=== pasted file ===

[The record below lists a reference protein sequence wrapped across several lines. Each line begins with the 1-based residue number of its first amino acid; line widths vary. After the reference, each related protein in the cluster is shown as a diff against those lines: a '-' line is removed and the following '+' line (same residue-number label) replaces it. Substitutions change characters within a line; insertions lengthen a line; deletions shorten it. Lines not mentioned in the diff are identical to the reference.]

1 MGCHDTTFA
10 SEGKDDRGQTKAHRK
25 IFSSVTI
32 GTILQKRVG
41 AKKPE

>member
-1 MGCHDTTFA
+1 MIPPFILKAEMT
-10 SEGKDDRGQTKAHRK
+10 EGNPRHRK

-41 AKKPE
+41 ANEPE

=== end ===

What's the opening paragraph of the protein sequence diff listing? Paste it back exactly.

[The record below lists a reference protein sequence wrapped across several lines. Each line begins with the 1-based residue number of its first amino acid; line widths vary. After the reference, each related protein in the cluster is shown as a diff against those lines: a '-' line is removed and the following '+' line (same residue-number label) replaces it. Substitutions change characters within a line; insertions lengthen a line; deletions shorten it. Lines not mentioned in the diff are identical to the reference.]